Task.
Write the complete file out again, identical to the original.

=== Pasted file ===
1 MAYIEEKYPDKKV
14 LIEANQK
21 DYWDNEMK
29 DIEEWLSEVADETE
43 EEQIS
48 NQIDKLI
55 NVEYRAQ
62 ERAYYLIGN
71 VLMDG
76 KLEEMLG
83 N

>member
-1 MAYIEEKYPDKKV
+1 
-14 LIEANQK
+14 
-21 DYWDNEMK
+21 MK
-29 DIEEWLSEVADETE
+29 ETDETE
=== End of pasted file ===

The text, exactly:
1 MAYIEEKYPDKKV
14 LIEANQK
21 DYWDNEMK
29 DIEEWLSEVADETE
43 EEQIS
48 NQIDKLI
55 NVEYRAQ
62 ERAYYLIGN
71 VLMDG
76 KLEEMLG
83 N

>member
-1 MAYIEEKYPDKKV
+1 
-14 LIEANQK
+14 
-21 DYWDNEMK
+21 MK
-29 DIEEWLSEVADETE
+29 ETDETE